The start of the final sprint: the liberation offensive

The start of the final sprint: the liberation offensive

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Redactie 03 September 2015 0
The allied liberation offensive began in August 1918. The allies launched an offensive over the entire western front, in order to push the Germans back for good. It was now or never. The German troops were at the end of their tether after the failure of their spring offensive. Revolution threatened in Germany. On the allied side, two million fresh American soldiers had joined their ranks. For the first time in the war, all of the allied troops were under the authority of one commander-in-chief, the French field marshal Foch.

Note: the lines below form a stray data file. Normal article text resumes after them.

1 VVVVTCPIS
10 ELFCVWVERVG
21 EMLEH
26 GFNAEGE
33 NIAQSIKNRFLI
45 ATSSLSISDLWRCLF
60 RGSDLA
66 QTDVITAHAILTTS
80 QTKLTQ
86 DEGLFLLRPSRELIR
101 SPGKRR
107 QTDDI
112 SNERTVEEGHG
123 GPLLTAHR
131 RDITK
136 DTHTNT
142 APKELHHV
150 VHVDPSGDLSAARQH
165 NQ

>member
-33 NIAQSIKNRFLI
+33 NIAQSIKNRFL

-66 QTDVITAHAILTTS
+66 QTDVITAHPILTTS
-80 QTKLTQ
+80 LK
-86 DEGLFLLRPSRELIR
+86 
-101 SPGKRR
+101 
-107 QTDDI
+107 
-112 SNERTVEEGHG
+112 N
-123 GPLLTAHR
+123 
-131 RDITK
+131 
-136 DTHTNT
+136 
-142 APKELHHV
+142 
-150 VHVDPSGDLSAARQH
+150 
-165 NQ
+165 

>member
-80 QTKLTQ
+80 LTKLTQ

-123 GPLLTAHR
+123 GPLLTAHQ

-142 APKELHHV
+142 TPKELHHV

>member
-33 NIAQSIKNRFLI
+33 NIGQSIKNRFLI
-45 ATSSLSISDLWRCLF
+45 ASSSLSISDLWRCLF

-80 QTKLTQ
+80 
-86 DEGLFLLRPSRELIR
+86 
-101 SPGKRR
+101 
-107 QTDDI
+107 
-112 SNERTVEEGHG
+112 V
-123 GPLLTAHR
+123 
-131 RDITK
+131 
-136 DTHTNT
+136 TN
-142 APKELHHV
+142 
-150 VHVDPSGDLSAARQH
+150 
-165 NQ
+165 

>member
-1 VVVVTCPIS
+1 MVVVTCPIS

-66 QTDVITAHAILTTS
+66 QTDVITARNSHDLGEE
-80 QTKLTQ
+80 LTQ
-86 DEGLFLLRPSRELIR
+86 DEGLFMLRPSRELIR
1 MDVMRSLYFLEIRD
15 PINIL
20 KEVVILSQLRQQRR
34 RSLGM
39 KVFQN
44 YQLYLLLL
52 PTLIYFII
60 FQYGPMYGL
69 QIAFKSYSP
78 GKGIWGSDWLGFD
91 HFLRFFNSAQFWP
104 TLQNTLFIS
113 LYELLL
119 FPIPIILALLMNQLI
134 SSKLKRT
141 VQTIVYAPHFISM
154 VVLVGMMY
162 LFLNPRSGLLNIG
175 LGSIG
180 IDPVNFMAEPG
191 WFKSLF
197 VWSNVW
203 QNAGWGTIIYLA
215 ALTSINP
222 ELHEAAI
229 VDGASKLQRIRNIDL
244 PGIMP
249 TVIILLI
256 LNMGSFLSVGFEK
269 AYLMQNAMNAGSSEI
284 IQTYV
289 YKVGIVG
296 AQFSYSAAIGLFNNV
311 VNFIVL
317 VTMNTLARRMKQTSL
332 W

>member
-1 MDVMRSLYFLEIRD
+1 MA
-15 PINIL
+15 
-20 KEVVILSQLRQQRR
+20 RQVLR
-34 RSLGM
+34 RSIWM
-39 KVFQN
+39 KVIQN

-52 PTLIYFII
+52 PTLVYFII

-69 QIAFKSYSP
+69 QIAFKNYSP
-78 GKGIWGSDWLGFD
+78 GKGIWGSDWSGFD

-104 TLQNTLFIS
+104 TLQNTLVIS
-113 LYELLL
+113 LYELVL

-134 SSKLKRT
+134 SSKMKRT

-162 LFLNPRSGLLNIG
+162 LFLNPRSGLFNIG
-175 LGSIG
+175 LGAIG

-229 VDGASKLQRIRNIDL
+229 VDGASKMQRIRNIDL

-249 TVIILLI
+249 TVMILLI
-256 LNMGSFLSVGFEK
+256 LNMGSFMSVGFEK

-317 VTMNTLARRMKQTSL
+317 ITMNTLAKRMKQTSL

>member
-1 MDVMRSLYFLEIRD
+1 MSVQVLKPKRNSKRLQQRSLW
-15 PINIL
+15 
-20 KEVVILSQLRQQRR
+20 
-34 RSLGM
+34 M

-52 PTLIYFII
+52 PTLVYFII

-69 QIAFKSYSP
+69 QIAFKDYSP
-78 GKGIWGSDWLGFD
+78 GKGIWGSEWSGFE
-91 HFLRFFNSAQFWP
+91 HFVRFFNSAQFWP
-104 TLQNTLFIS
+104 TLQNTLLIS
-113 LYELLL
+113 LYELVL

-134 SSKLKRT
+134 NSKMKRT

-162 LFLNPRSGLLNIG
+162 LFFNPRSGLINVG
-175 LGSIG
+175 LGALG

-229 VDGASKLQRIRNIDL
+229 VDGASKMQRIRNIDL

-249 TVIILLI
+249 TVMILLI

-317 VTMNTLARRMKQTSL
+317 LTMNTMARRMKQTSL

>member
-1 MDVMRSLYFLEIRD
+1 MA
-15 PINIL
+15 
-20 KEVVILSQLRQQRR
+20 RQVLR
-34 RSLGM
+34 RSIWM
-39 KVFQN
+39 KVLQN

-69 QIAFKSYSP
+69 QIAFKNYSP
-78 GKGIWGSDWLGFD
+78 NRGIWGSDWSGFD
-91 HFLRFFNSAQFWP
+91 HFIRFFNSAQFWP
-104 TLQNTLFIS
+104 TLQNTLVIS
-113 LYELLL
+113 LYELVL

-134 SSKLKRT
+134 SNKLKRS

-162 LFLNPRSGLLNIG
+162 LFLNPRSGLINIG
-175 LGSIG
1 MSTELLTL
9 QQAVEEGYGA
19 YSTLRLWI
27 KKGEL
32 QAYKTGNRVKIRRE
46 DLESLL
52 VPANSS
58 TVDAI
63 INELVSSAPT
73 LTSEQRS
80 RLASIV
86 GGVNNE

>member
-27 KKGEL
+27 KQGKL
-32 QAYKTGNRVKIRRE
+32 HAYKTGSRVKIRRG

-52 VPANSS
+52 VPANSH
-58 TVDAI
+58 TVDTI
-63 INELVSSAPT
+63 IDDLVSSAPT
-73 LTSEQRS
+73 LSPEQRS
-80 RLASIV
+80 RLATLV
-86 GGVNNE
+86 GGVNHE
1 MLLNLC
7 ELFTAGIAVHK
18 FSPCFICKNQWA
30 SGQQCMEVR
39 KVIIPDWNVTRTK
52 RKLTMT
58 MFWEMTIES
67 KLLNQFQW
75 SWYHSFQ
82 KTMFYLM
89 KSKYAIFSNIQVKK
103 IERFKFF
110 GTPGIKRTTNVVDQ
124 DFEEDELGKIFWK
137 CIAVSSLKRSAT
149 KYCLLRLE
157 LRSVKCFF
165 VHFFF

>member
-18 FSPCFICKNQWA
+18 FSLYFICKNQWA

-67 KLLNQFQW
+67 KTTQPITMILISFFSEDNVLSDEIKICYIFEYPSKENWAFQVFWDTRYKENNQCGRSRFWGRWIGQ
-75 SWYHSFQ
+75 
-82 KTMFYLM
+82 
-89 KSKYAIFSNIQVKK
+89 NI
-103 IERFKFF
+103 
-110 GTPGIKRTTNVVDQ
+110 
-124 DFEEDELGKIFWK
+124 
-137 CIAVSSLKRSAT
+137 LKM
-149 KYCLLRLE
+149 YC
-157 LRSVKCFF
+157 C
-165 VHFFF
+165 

In the Westhoek, the Belgian, British and French troops began their attack on 28 September. Later on, they were supported by American units. Bit by bit, the allied soldiers had to capture the well-constructed German defensive lines
 
The German army consistently withdrew, but often offered heavy resistance. Villages and towns, which until then had remained undamaged, suddenly became the theatre of war, and were destroyed in those last months of the war after all. The allied bombardments also killed many civilians. 
 
By 19 October, the Belgian coast had been completely liberated. On 31 October, the allies crossed the Leie River and on 9 November the Schelde. Two days later, the Armistice was signed. 

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